• speaking of which, discovering south Cornwall as a cruising ground – it is a very special area

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It seems a good time to repeat this sentiment from 2010, for adventures near or far ūüôā


“A toast to onward voyages on land and sea”

(that last picture and inspiration for the style of post come from Caroline’s last entry 400 days to get there 400 minutes to get back)

Bolo do Caco Recipe and some fish

Posted in Cooking, Fun, Photographs, Wildlife with tags , on November 14, 2010 by maidofmettle

Also, I promised to publish the long awaited bolo do caco bread recipe which after some honing is finally here…

Bolo do Caco (basic recipe  without potato)

Boat Bolo and a proud cook

250g flour

7g yeast

1/2 tsp salt

1tsp sugar

Add all of above together.

Gradually add up to 150ml water until you get a good dough consistency.

Knead for 10 minutes (yes, actually 10 minutes…this is the workout bit for you so don’t cheat)

Flour a frying pan then flatten dough into it.

Add a little flour to top of dough.

Leave to rise for 1 hour in a warm place.

Heat on a low heat for around 10 minutes each side until it looks golden.

Remove from pan and leave to cool or eat straight away with garlic butter for that authentic Madeiran taste…
In other news

Tenerife has lots of lovely fish swimming about near the beaches.  Below is a video Chris took whilst we went snorkelling a little while back.

Let them eat…us? Madeira

Posted in Fun, Photographs, Walking, Wildlife with tags , , on September 25, 2010 by maidofmettle

Quinta da Lorde marina is in the middle of nowhere so we have been working our way up to exploring the rest of Madeira though it takes some organisation if you want to leave the town. So far we have done a bit of snorkelling at the beach closest to us and hosted another driftwood BBQ with some other people from boats here and a random dog who turned up half-way through. James and Lesley from the boat next door and an all female crew from the boat ‘Triple D’ ( , both of whom are doing the ARC (Atlantic Rally for Cruisers) across the Atlantic this year.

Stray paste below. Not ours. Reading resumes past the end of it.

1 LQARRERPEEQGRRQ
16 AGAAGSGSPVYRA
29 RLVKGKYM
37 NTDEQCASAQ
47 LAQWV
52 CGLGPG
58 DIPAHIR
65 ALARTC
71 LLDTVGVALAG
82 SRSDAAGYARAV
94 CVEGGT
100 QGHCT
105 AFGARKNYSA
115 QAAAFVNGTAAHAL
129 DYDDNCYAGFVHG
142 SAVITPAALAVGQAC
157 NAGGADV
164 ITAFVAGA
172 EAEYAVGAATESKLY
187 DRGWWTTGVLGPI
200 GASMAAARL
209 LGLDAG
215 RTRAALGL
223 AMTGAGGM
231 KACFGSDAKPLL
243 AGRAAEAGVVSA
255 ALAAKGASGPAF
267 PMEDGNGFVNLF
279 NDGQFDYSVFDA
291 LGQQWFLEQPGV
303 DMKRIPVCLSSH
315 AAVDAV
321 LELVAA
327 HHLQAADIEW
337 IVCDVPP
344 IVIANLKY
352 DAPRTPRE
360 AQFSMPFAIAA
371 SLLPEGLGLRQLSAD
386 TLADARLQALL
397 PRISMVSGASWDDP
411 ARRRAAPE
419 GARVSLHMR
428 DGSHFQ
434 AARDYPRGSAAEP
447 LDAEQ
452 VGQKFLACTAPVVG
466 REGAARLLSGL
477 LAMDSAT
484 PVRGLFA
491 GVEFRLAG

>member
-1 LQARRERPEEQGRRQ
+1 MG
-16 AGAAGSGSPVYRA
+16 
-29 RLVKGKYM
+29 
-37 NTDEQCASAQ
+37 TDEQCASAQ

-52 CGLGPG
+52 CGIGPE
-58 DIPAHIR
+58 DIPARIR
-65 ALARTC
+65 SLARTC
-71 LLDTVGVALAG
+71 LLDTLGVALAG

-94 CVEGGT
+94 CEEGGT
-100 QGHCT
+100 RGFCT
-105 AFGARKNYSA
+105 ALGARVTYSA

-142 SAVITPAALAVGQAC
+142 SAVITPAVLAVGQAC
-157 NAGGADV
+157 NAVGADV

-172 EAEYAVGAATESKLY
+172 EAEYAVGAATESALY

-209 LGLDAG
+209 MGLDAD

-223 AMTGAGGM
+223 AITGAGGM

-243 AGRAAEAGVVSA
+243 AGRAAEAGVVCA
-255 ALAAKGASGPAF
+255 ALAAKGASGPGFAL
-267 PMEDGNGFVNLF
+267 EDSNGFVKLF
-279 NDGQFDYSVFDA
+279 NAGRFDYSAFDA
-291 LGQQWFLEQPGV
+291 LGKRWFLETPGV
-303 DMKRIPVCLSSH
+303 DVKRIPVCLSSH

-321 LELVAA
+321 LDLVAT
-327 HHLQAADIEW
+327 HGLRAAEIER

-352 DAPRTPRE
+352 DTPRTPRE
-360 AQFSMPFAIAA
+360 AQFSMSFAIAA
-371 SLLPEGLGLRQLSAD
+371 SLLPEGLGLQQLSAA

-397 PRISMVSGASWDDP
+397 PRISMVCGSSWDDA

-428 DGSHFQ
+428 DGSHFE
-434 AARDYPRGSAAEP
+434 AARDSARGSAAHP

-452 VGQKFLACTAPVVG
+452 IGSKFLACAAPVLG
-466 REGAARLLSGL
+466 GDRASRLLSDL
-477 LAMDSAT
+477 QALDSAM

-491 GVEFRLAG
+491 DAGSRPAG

From Left: James, Pete, Trycha, Alice, Jillian, Caroline, Chris and Lesley

There are some impressive fish to be seen in the waters around here. The nicest being what we think are multi-coloured parrot fish and some dark fish with bright blue bits on their fins. There are also some pretty big butterflies that fly around occasionally, though not in the water obviously.

We got literally covered in lizards on a walk a bus-ride away at Pico Facho. We had innocently sat down to eat our sandwiches when along they came. Some of them were pretty big and they were literally crawling all over us and into our tupperware container. They are impressive at jumping and can leap quite a way with no trouble at all. They were cute until one crawled on Pete’s face and bit his lip, though Pete maintains that he think it fell and tried to grab him on the way down.

“Can we keep them? Can we?”

Covered in lizard

As well as being full of lizards the walk took us through some terraced farm land and past quite a few goats. There are quite a few trees so the countryside looks fairly green in places but is interspersed with dried grassy areas. We think other parts of the island will be even greener especially now we are heading towards the rainy season on Madeira.

Walkies through the countryside